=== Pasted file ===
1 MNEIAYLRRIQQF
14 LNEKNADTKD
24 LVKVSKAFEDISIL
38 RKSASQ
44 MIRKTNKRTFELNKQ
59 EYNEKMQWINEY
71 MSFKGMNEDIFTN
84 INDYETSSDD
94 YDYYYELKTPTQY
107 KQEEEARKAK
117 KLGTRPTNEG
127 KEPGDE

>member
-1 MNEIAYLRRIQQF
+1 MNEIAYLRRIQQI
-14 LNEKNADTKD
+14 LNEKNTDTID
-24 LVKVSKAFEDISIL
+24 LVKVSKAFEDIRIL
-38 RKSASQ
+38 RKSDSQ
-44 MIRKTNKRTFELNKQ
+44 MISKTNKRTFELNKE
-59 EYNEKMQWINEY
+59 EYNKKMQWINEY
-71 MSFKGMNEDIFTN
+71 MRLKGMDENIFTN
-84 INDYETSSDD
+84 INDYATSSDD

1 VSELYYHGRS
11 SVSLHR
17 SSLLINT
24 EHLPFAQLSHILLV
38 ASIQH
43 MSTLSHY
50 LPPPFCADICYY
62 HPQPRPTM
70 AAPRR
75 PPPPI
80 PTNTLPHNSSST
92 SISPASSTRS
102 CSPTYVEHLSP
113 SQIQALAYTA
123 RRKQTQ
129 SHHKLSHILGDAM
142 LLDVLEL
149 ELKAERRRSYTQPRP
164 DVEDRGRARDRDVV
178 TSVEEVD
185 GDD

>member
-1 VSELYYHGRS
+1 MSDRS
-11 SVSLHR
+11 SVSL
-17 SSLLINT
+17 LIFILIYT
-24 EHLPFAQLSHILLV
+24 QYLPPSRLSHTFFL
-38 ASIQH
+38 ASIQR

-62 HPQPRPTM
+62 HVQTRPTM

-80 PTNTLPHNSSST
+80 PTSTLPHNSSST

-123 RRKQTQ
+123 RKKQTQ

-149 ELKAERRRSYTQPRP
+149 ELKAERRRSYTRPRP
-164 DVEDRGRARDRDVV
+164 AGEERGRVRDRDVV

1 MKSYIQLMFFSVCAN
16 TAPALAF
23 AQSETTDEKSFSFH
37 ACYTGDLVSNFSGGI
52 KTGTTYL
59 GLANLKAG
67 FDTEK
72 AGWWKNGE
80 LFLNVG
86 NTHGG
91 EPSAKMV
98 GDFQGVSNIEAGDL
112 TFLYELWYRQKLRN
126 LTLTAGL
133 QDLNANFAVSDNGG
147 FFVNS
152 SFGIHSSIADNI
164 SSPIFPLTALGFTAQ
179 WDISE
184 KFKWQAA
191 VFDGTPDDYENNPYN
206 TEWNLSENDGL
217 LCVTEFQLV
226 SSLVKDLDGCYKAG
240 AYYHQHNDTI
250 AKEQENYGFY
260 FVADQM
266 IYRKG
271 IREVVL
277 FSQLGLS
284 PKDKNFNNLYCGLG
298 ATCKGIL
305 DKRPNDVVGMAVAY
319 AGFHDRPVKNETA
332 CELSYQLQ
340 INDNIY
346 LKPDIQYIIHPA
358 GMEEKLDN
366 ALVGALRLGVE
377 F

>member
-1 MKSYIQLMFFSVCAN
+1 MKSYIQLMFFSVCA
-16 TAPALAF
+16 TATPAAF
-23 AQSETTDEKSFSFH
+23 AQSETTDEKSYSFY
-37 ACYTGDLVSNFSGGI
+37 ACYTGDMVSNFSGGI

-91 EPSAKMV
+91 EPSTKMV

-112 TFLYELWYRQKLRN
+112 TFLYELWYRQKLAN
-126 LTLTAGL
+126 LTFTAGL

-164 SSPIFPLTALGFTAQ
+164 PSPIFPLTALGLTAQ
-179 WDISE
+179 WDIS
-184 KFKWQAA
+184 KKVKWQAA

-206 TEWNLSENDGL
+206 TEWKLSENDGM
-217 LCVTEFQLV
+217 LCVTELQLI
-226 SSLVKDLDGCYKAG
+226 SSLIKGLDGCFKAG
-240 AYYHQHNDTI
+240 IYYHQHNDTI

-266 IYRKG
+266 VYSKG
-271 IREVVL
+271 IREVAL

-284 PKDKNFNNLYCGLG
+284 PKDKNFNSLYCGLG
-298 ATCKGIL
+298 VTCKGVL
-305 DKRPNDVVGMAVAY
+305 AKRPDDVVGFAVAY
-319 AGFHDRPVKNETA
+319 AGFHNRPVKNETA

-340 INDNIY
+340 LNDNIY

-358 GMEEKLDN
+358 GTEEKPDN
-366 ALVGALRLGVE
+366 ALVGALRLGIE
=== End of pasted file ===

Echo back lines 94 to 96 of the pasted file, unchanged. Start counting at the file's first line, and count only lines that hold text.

217 LCVTEFQLV
226 SSLVKDLDGCYKAG
240 AYYHQHNDTI